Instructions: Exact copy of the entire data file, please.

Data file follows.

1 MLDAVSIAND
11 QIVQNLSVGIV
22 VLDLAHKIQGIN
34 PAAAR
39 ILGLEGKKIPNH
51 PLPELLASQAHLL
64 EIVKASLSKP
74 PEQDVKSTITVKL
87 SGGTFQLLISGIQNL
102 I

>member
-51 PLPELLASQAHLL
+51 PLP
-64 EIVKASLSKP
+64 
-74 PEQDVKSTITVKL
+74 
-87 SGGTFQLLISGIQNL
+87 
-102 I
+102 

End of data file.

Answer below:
1 MLDAVSIAND
11 QIVQNLSVGIV
22 VLDLAHKIQGIN
34 PAAAR
39 ILGLEGKKIPNH
51 PLPELLASQAHLL
64 EIVKASLSKP
74 PEQDVKSTITVKL
87 SGGTFQLLISGIQNL
102 I

>member
-51 PLPELLASQAHLL
+51 PLP
-64 EIVKASLSKP
+64 
-74 PEQDVKSTITVKL
+74 
-87 SGGTFQLLISGIQNL
+87 
-102 I
+102 